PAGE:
They discover that other survivors are already hiding in the cellar of the house: Harry Cooper (Tom Towles), his wife Helen (McKee Anderson), their daughter Sarah who was bitten on the arm by a zombie and has fallen seriously ill; teenage redneck Tom Bitner (William Butler) and his girlfriend Judy Rose Larson (Katie Finneran). What follows are the attempts by the survivors to defend the house under siege from the undead. The group is left divided over what their next course of action should be. Harry believes everyone should retreat to the cellar and barricade the door to wait for the authorities. Ben thinks the cellar is a "death trap" and that they would be better served fortifying the house, which at least has alternate escape routes, and Barbara suggests that they should all leave the house on foot while they still can after she notices that the zombies are very slow and that they can just "walk right past them". An argument between Ben and Harry leaves the Coopers in the basement tending to their ailing daughter and the remaining members of the group upstairs to continue their work reinforcing the doors and windows; the loud sound of hammers hitting the nails into the wood attracts more zombies to the house.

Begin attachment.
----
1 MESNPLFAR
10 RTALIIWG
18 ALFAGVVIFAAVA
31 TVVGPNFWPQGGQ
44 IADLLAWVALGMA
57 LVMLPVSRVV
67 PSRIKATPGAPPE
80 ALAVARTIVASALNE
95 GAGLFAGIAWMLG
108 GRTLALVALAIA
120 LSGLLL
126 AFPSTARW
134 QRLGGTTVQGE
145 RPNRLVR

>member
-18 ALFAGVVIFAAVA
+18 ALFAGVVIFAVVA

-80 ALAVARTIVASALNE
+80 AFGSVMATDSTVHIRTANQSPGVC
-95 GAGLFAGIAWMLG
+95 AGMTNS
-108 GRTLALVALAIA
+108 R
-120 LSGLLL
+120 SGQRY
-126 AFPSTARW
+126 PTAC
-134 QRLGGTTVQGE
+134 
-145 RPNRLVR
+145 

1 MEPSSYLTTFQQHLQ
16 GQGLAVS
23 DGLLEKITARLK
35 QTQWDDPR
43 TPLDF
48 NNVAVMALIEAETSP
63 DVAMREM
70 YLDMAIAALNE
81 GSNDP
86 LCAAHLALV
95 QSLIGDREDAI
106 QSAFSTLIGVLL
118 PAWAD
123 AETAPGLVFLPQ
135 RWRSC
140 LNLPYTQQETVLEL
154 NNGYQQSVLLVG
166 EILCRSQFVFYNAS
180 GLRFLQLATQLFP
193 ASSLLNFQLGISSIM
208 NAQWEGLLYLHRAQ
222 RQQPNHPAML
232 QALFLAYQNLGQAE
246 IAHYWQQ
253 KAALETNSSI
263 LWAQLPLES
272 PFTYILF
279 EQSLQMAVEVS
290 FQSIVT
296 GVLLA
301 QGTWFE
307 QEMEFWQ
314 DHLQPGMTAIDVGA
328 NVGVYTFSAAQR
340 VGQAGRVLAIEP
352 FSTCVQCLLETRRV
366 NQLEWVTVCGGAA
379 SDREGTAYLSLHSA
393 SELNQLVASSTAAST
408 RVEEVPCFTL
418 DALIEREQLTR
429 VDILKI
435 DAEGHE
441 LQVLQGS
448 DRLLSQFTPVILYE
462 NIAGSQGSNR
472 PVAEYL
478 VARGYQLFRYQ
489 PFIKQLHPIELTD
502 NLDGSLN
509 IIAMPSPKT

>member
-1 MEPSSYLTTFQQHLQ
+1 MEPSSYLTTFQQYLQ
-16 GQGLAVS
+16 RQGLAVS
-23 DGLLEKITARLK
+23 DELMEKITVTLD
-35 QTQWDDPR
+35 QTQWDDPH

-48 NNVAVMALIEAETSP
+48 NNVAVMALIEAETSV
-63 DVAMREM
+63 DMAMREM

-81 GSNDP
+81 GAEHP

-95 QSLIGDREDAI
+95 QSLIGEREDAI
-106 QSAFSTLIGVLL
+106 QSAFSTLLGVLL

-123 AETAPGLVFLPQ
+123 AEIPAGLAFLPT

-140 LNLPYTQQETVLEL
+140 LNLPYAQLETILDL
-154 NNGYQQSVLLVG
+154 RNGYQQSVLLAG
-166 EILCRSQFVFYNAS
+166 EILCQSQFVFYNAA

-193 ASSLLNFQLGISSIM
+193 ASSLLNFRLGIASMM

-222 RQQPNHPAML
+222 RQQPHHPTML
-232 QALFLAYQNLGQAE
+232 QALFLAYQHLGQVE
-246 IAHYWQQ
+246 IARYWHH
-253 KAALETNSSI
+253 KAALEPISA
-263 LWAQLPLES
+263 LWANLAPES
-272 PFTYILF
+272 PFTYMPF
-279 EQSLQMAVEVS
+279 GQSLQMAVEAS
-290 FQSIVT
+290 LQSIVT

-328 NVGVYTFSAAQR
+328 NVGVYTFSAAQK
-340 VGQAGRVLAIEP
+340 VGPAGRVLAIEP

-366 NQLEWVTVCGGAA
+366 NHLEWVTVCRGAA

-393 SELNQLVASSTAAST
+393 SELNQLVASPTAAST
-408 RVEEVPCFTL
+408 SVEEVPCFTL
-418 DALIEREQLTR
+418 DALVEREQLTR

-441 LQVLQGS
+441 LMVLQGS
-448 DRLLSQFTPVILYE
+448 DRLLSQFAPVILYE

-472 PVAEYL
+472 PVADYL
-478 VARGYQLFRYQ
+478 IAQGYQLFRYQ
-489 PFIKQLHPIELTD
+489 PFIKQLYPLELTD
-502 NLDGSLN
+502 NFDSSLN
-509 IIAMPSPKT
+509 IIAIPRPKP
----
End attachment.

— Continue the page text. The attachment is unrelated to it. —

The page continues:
A plan is ultimately devised to escape using Ben's truck, which is out of fuel. There is a gas pump on the property but it is locked. A search of a corpse on the property produces a set of keys. Judy Rose, Tom, and Ben proceed up the hill toward the gas pump but their plan begins to unravel when Ben falls from the back of the truck and is left to defend himself against the undead. After discovering the key to the gas pump is not among the bunch they brought with them, Tom attempts to shoot the lock off. The falling gasoline is ignited, trailing after them in the truck. The resulting explosion kills both Tom and Judy.